Inside this issue... Take the first important step........................................Page 2 All in Good Fun at NTC...............................................Page 4 Dance regalia donated to Ditidaht culture class.......Page 5 Quu%asa lends helping hand.......................................Page 11 Brithdays and Congratulations................................ Page 14
Photo by Josh Frank
Kanopit, Chief Rocky Titian, supported a group of young mothers who hosted a naming party on Oct. 29. “Tonight we’re introducing him,” she explained. His name, she said, comes from late elder Luke Swan. Baby Ben’s roots extend to the Swan family through his mother’s side of the family. Ben is also related to the Atleo family on his maternal grandmother’s side. His grandmother Rebecca Atleo presented Ben’s parents with a crocheted doily made by his late, great grandmother, Dora Murphy; to be held by his mother until he is old enough to accept it. Atleo commissioned an artist to create a print for Ben that illustrates his family roots. She presented the print to Ben’s parents, Gregory Charlie and Janelle Louie. Elder Cecelia Titian, Kanopit’s sister, was also given a name. Arlene explained that, several years before, her sister Cecelia gave her name to her great grand-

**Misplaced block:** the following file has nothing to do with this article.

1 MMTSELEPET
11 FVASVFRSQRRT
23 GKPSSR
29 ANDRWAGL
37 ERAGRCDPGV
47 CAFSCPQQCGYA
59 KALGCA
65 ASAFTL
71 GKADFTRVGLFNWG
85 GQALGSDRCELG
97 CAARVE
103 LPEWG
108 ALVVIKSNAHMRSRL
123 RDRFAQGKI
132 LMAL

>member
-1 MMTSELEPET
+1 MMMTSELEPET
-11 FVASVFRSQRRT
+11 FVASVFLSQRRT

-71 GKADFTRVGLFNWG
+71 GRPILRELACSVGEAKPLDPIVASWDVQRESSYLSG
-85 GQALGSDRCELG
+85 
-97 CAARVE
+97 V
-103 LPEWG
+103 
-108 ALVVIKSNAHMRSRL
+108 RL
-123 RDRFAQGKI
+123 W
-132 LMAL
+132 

daughter and has been without a name ever since. She was given a new name from the Titian family. The new name was carved into the shaft of a handmade paddle which Cecelia presented to her friend Evelyn David. Such things are done to help people remember new names. Specific witnesses, usually a close family member or dear friend, are called upon to remember the name in exchange for a gift. Cecelia’s newest great grandchildren were next to be named. Jordan Titian has family connections to the Adams family through his paternal grandmother Margaret Miller. Jordan’s mother Melanie presented blankets to witnesses after Jordan received his new name. Jordan’s great grandmother, Mabel Adams, stood with her family, which included members of the Frank family. Louie Frank Sr. spoke on behalf of his sister Mabel, thanking Kanopit for taking such good care of his family and his muschim. “Kleco, kleco for showing them (the children) their roots,” Frank said to Kanopit. He went on to say that the Franks would have danced in celebration but they were still hurting from the recent loss of their brother. The family showed their support by presenting the hosts with money and gifts. Also receiving a name was Shaniel Titian whose parents are Leon Titian and Miranda Swanson. Shaniel is Cecelia Titian’s great granddaughter. Cecelia’s third great granddaughter Delilah Titian was introduced. Continued on page 9.